SDGs in the UK

In May 2017, I published a pamphlet for the Fabian Society entitled “Our Shared Responsibility: Delivering on the UN Sustainable Development Goals in the UK” exploring UK progress towards achieving the goals. The pamphlet was launched at the ICAEW with a panel of speakers including Lord McConnell and WWF’s Dominic White.

The Sustainable Development Goals are an ambitious and potentially transformative framework, agreed by all of the countries in the world. They cover everything from combating poverty to addressing climate change and from creating more liveable cities to achieving gender equality. But more than one year on from their introduction, in the UK public awareness is low and government action to implement them has been slow.

The government which is elected this June will need, as a matter of urgency, to signal high-level political support to ensure the goals are achieved here in the UK. This pamphlet sets out recommendations for government, the private sector, civil society and campaigners. The key recommendations for the next government include:

  1. Provide leadership from the prime minister’s office and Cabinet Office with support from the Department for International Development to ensure that the SDGs gain traction across government.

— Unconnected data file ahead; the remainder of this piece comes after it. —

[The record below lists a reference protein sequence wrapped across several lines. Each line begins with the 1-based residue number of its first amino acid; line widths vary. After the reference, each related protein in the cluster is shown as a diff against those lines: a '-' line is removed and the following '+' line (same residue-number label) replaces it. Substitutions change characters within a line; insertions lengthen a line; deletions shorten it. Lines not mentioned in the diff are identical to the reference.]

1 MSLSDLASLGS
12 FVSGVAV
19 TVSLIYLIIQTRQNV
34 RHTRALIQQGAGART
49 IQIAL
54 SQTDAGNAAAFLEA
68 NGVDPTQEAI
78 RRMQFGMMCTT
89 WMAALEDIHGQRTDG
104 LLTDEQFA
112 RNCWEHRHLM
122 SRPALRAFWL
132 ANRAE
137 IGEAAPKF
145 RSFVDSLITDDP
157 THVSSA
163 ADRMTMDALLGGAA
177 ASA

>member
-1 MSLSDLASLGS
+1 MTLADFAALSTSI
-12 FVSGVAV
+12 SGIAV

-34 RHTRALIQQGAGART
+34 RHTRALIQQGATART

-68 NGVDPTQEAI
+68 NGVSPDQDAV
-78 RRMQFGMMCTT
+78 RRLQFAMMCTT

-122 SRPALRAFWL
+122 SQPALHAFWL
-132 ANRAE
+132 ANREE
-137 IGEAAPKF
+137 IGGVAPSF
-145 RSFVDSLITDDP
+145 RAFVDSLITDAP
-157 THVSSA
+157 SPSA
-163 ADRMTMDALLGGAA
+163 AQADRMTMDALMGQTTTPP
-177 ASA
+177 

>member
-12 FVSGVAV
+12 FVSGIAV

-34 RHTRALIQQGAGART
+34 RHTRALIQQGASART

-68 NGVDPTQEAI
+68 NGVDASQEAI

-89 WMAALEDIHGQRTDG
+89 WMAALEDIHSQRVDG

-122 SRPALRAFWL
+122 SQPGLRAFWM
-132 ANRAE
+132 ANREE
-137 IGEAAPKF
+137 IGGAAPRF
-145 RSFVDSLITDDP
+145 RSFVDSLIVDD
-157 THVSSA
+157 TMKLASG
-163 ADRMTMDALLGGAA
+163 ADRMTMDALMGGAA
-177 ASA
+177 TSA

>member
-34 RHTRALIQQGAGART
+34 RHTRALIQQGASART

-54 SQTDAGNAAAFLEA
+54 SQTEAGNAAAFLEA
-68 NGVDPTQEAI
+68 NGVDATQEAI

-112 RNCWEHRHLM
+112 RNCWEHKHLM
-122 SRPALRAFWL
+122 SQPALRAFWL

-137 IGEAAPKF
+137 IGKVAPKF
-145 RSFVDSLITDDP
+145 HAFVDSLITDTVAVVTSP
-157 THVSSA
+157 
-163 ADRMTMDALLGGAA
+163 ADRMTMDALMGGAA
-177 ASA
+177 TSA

2. Establish a cross-departmental committee or taskforce for the SDGs and appoint a focal point in each department to ensure clear lines of responsibility and accountability.
  3. Establish a national action plan which identifies priority areas for the UK, maps existing policies and frameworks that can be used as a basis for our compliance with the SDGs, set out a national accountability strategy, put in place a process for review which includes involvement from civil society, private sector and other organisations.
  4. Actively encourage the participation of civil society in the formulation of the national action plan and in ongoing monitoring and reporting processes, as in the ONS’s indicators work.
  5. Establish a cross-departmental parliamentary scrutiny mechanism with some weight, or an independent mechanism like the Independent Commission for Aid Impact.
  6. Update relevant legislation to take account of the SDGs and international obligations, particularly the International Development (Reporting and Transparency) Act 2006.
  7. Reflect the SDGs explicitly and prominently across the 17 single departmental plans.
  8. Offer to submit a national voluntary review to the UN’s High-Level Political Forum in July 2018.
  9. Establish a youth forum to identify priorities for action within the SDGs, how to address these and how to monitor progress.
  10. The devolved administrations should also establish their own strategies and mechanisms for implementing the goals and these should be integrated into the UK national action plan.

Download a copy of the pamphlet here.

This post was originally posted by the Fabian Society here.

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